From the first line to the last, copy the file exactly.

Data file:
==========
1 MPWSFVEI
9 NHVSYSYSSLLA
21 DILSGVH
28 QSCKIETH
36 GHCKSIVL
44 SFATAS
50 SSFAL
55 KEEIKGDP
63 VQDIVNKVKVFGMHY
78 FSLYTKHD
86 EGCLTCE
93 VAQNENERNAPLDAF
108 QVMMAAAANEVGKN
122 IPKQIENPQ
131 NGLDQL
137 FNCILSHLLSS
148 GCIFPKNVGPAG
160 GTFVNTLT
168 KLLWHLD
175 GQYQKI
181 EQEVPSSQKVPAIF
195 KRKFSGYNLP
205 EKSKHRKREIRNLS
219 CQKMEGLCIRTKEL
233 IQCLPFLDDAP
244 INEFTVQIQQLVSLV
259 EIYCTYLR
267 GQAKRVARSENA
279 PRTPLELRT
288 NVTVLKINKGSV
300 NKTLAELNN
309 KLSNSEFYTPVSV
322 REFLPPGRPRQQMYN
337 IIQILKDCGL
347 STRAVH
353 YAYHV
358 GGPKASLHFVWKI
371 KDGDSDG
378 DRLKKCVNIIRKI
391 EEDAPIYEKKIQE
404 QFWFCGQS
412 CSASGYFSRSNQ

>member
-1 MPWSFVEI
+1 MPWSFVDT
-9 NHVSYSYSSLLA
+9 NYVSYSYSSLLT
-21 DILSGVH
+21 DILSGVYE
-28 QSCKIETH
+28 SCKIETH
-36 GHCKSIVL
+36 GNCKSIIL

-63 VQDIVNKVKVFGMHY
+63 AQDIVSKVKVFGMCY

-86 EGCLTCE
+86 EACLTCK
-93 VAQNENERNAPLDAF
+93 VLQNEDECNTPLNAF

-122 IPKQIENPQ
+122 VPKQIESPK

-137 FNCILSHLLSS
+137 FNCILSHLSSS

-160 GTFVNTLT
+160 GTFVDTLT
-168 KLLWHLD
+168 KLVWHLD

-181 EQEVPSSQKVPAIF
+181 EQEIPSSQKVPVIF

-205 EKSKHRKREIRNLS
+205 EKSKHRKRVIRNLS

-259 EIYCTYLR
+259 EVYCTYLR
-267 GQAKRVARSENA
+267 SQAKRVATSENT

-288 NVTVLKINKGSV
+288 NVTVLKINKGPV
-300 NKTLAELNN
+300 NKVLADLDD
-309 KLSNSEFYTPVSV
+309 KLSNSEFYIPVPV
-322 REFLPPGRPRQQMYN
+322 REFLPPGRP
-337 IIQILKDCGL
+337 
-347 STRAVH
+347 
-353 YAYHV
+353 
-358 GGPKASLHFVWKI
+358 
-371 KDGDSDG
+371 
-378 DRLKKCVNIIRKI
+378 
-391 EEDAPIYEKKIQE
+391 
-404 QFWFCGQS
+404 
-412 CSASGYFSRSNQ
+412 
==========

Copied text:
1 MPWSFVEI
9 NHVSYSYSSLLA
21 DILSGVH
28 QSCKIETH
36 GHCKSIVL
44 SFATAS
50 SSFAL
55 KEEIKGDP
63 VQDIVNKVKVFGMHY
78 FSLYTKHD
86 EGCLTCE
93 VAQNENERNAPLDAF
108 QVMMAAAANEVGKN
122 IPKQIENPQ
131 NGLDQL
137 FNCILSHLLSS
148 GCIFPKNVGPAG
160 GTFVNTLT
168 KLLWHLD
175 GQYQKI
181 EQEVPSSQKVPAIF
195 KRKFSGYNLP
205 EKSKHRKREIRNLS
219 CQKMEGLCIRTKEL
233 IQCLPFLDDAP
244 INEFTVQIQQLVSLV
259 EIYCTYLR
267 GQAKRVARSENA
279 PRTPLELRT
288 NVTVLKINKGSV
300 NKTLAELNN
309 KLSNSEFYTPVSV
322 REFLPPGRPRQQMYN
337 IIQILKDCGL
347 STRAVH
353 YAYHV
358 GGPKASLHFVWKI
371 KDGDSDG
378 DRLKKCVNIIRKI
391 EEDAPIYEKKIQE
404 QFWFCGQS
412 CSASGYFSRSNQ

>member
-1 MPWSFVEI
+1 MPWSFVDT
-9 NHVSYSYSSLLA
+9 NYVSYSYSSLLT
-21 DILSGVH
+21 DILSGVYE
-28 QSCKIETH
+28 SCKIETH
-36 GHCKSIVL
+36 GNCKSIIL

-63 VQDIVNKVKVFGMHY
+63 AQDIVSKVKVFGMCY

-86 EGCLTCE
+86 EACLTCK
-93 VAQNENERNAPLDAF
+93 VLQNEDECNTPLNAF

-122 IPKQIENPQ
+122 VPKQIESPK

-137 FNCILSHLLSS
+137 FNCILSHLSSS

-160 GTFVNTLT
+160 GTFVDTLT
-168 KLLWHLD
+168 KLVWHLD

-181 EQEVPSSQKVPAIF
+181 EQEIPSSQKVPVIF

-205 EKSKHRKREIRNLS
+205 EKSKHRKRVIRNLS

-259 EIYCTYLR
+259 EVYCTYLR
-267 GQAKRVARSENA
+267 SQAKRVATSENT

-288 NVTVLKINKGSV
+288 NVTVLKINKGPV
-300 NKTLAELNN
+300 NKVLADLDD
-309 KLSNSEFYTPVSV
+309 KLSNSEFYIPVPV
-322 REFLPPGRPRQQMYN
+322 REFLPPGRP
-337 IIQILKDCGL
+337 
-347 STRAVH
+347 
-353 YAYHV
+353 
-358 GGPKASLHFVWKI
+358 
-371 KDGDSDG
+371 
-378 DRLKKCVNIIRKI
+378 
-391 EEDAPIYEKKIQE
+391 
-404 QFWFCGQS
+404 
-412 CSASGYFSRSNQ
+412 